My sub-headline for the article was “Too Early to Tell How History Will View/Record June 29, 2007.” Of course, in the years to follow, we knew what type of impact and a game changer the iPhone would be and a little more than a decade after the very first iPhone was released, while the lines aren’t that long and have grown a little less like a mob scene, people still come forth to line up to purchase or upgrade to the newest iteration that Apple releases and there have been 13 models to date, the most recent last year’s iPhone 8 and iPhone X.
What makes it more amazing is that the iPhone hasn’t really changed much since it was announced by the late Apple founder and CEO Steve Jobs and unveiled onstage at the Macworld Expo in January 2007 (an event I also covered and live blogged for PowerBook Central). It may have gotten new components on the inside, different materials on the outside, and in recent years a “plus” size, but in general, Apple has stuck to what has worked from the very start and people keep buying the device year after year.
Apple sold, per Jobs himself, roughly 400 million iPhones that very first year of its release and 1.2 billion iPhones in total by its tenth anniversary as reported by Forbes magazine on June 29, 2017. They are, as of 2017, ranked the second largest smartphone vendor in the world with only a global maarketshare of 15% according to the website statista.com.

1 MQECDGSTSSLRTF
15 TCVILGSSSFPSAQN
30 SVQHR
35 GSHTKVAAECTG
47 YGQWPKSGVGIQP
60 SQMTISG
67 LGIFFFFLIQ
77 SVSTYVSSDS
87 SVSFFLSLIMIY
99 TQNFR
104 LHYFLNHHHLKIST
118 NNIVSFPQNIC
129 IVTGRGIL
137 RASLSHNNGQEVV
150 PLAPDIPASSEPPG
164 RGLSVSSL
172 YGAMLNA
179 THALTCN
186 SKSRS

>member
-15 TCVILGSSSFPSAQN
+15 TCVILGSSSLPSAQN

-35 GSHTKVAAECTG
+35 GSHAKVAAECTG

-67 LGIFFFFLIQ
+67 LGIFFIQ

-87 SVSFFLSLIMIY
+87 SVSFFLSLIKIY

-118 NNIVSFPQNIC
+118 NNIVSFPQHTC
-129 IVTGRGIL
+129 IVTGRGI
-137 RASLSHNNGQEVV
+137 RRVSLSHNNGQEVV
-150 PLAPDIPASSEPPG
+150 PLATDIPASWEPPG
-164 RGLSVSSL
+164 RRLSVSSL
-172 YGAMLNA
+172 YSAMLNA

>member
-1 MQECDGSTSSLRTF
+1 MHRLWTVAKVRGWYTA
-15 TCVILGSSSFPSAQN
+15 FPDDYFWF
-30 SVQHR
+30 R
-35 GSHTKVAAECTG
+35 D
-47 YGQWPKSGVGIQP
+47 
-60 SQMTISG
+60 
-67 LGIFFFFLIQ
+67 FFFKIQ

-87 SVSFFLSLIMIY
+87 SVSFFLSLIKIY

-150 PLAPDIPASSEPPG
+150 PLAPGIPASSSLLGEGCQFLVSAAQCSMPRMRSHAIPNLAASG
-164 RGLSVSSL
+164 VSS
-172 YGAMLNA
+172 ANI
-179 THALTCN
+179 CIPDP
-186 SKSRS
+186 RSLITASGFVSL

I don’t have a link of the image but I remember coming across an article one year a couple of years after the iPhone debuted and accompanying the article was a photo that showed how cell phones used to look until Apple reinvented the phone and after that, all cell phones became smartphones and took on the same form factor that Apple had designed with their iPhone. It really was an eye opener at the time.
We only need to take the words of the Apple Store customer in line at the Bay Street shopping center in Emeryville who I interviewed that day.
“My sense is, like other Mac products, its simplicity of use / ease of use. I think it’s going to have an impact but it won’t take away from the Blackberry market yet. The platform will be hard to copy but Apple will build upon it over time.”
He would add, “Eventually it’s the way the industry will go.”
A great prediction considering he said it on the day of the original iPhone product launch so unless he was a visitor from the future, he was pretty spot on with his prognostication. The Blackberry is now and long since been history even though they tried with their own keyboard-less smartphone to copy the iPhone and every other manufacturer’s phone to date looks like an iPhone as well. And on the platform, other than Apple’s iOS, the other competing software on the market is Google’s copycat Android operating system which the majority of non-Apple smartphones have as its OS.
To read the full version of my original article, visit this link: “‘If You Build It, Will They Come?’: Yes, iDid”
Thanks for joining me on this premiere edition of Retro Reading where we took a look back at a headline from this particular date on the calendar from my days writing for PowerBook Central. Join me again next time when we dig deep back in to my archives and see what headlines were displayed on the front page of the website.